There are several areas of concern regarding long term development that necessitate qualitative analysis: necessary preconditions, conditionality requirements, and the coordination and management of aid. In the long term, Foreign Direct Investment (FDI) is clearly the most ideal and successful way of developing a country. However, FDI requires security and the rule of law as prerequisites. Therefore, aid is needed to help establish and solidify appropriate institutions that can guarantee these two requirements effectively in the future. It would be wise to provide a lean program of aid that is more easily managed and also to establish an independent development authority to audit the resources. This body would include government, city and donor representatives and could enlist the talents of expatriates. Although unlikely to be as successful as FDI in terms of auditing funds, it would provide a preliminary foundation and also ensure that funds are not mismanaged and contributing to warlordism from the donor end.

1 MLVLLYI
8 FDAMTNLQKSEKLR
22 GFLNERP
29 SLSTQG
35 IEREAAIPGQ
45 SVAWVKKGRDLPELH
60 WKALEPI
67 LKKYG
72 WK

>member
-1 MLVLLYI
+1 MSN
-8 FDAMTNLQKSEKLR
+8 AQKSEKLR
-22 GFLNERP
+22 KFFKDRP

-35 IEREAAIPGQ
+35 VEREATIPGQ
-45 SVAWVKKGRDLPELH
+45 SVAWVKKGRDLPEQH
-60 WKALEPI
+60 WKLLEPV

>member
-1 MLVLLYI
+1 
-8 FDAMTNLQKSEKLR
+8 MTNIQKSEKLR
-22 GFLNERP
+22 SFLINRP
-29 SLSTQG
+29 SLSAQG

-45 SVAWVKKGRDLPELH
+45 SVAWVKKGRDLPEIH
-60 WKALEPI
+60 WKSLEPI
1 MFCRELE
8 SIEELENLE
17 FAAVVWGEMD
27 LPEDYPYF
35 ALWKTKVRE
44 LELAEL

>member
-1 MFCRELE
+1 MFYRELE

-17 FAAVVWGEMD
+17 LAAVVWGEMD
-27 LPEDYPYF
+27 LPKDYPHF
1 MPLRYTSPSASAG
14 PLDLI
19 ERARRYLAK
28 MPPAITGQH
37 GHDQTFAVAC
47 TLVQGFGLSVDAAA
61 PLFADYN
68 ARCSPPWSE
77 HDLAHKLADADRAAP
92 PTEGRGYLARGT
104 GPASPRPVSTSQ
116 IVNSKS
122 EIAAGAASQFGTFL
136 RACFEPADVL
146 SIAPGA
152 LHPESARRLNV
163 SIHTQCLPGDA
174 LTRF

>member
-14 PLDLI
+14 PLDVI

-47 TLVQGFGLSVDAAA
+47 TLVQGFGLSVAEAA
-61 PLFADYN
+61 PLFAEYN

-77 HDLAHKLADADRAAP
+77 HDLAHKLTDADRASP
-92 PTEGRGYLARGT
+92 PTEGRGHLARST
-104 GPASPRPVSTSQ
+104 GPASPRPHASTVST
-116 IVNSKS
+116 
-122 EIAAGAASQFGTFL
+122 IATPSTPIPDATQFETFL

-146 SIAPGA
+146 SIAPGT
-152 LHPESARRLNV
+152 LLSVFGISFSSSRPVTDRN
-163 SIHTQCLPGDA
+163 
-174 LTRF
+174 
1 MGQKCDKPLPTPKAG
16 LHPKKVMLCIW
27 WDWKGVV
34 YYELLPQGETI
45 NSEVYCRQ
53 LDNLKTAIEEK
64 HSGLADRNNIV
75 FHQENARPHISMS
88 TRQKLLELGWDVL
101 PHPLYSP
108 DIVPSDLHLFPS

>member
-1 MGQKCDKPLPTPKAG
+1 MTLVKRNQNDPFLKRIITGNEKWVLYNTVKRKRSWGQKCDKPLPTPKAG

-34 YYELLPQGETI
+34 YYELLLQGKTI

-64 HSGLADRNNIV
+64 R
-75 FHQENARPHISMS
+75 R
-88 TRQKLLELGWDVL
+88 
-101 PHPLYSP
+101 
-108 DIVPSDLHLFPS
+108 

The conditionality of aid must be linked back to internal principles. Though conditionality is difficult to enforce, there are several general principles that would facilitate success. Aid must be distributed relatively equitably or at least on a quantitative basis that is economically viable, rather than as a result of favoritism or political interest. In terms of implementation, the coordination of aid between donors is crucial. A series of bilateral relations aid would foster disunity and be a force for fragmentation within the country. Aid must also be multinational in order to emphasize that this is of global importance and interest. Local participation ought to be incorporated into the distribution process and efforts must be made to assure governmental adherence to human rights principles. It would be wise to pay close attention to the question of whether or not it is in the best interest of the country to outsource funds through a centralized government. It is likely that the government in Afghanistan will be weak regardless of the level of aid provided it, therefore other power centers, such as tribalism, regionalism and the division of power, ought to be considered in terms of distribution.